A defining post about definitions proposed on this blog; with these 16, a total of 153

I think about terms used on this blog and how to define them; I periodically collect those definitions; and I even consider at times their purposes. In what follows I expand on each of those three points.

As to the terms themselves, here are 16 more definitions collected since the most recent compilation (See my post of Oct. 3, 2010: baseline legal spend; Sept. 22, 2009: commodity and complexity; July 26, 2009 #4: competencies; Nov. 19, 2010: core competencies; Dec. 3, 2009: R&D costs; Aug. 17, 2010: culture; April 16, 2010: loyalty as defined by Tom Sager; Nov. 24, 2010: Pareto optimality; Aug. 6, 2010: processes; April 25, 2009: processes, policies, practices, and procedures; Aug. 19, 2010: processes once again; Nov. 26, 2010: Compliance, Audit, Risk Management; and Law Aug. 2, 2010: value for money.). Additionally, 18 months ago I did some curating (See my post of April 18, 2009: three definitions and five metaposts with 91 other terms.).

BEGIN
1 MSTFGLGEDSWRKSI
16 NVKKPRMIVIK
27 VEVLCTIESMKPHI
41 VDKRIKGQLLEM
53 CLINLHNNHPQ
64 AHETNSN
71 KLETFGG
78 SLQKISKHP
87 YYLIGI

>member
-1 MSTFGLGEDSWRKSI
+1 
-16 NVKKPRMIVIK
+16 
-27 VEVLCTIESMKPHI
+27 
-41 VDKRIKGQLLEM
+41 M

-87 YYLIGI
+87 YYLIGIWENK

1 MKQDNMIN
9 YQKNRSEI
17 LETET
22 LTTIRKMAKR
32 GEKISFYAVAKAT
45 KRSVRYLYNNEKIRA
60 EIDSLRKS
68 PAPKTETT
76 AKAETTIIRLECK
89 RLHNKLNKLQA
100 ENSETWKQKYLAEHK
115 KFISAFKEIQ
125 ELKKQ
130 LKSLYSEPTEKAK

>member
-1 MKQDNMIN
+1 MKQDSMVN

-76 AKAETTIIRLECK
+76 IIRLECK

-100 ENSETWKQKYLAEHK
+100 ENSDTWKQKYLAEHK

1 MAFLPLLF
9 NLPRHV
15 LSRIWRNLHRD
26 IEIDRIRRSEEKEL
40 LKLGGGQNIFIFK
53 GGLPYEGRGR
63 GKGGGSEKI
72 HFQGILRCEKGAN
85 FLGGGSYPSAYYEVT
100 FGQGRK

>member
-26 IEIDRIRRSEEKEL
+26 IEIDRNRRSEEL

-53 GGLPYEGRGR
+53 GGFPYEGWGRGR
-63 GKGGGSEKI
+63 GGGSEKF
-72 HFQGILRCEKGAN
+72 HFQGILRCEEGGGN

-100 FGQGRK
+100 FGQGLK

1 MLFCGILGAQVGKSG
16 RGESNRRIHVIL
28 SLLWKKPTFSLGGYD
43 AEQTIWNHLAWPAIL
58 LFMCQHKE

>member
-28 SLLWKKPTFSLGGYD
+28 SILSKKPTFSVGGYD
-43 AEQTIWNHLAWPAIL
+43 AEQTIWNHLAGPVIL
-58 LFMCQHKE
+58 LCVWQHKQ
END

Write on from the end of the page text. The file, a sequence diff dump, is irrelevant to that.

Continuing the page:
With pack-rat instincts I have collected five metaposts (See my post of May 3, 2006: 32 word explanations; Aug. 26, 2006: 10 definitions; Nov. 26, 2006: 13 definitions; Dec. 5, 2007: 11 words and terms; Jan. 15, 2009: 26 definitions; July 19, 2009: 11 more definitions; and Aug. 5, 2010: 31 definitions.).

Despite all this toil, we confront the futility of arriving at unarguable, comprehensive and practical definitions (See my post of Oct. 29, 2009: no platonic meanings in a socially-constructed language.). We do our best to be clear, sometimes by examples rather than by abstract dictionary statements; sometimes with boundaries as to what is not encompassed by a term; or sometimes by multiple-choice questions (See my post of Aug. 2, 2010: value for money in a survey.).

From three perspectives, conscientious efforts to define important terms and concepts have a purpose. As philosophers, we should strive for clarity in our terms and appreciate conceptual fault lines. As writers we want to find, understand and use the best word. As managers we need to communicate effectively and be clear what we and others mean in an operational setting.

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